When Mia Washington gave birth to twin boys in 2010, something didn’t seem right. Although they were born just seven minutes apart, DNA testing revealed that they had different fathers.
Twins who are also half-siblings, also known as “superfecundation twins,” are rare, but can occur when a woman has *** with two men during the same ovulation cycle. In these cases, two eggs are fertilized by different sperm. Despite having different fathers, the children develop together as fraternal twins.
Most of the time, only one egg is released into the fallopian tube during ovulation. Sometimes, however, two to three eggs are released, especially when a woman is taking fertility hormones. These multiple eggs are what make fraternal twins (or triplets) a possibility — as well as the far rarer occurrence of having twins with different fathers.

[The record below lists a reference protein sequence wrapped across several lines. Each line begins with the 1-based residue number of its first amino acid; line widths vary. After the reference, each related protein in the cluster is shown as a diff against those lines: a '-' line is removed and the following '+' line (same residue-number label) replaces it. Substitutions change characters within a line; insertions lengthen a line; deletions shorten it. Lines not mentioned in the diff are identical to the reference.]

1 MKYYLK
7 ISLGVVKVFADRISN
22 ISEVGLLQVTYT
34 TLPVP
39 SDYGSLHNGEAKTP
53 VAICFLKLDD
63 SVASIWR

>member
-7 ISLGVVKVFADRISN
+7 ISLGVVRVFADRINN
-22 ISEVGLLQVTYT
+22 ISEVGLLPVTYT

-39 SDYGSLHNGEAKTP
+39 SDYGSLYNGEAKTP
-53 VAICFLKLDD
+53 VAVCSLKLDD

Doctors say that superfecundation twins are roughly one in a million, but in many cases, they may go unnoticed. After all, most people do not request paternity testing unless they have suspicions that a child is not theirs or are undergoing court proceedings.
Mia and her fiance, James, weren’t splitting up or fighting over child support. Instead, they sought paternity testing after noticing that their twins had extremely different facial features. Although James is only the biological father of one of the boys, he’s vowed to raise both as his sons.
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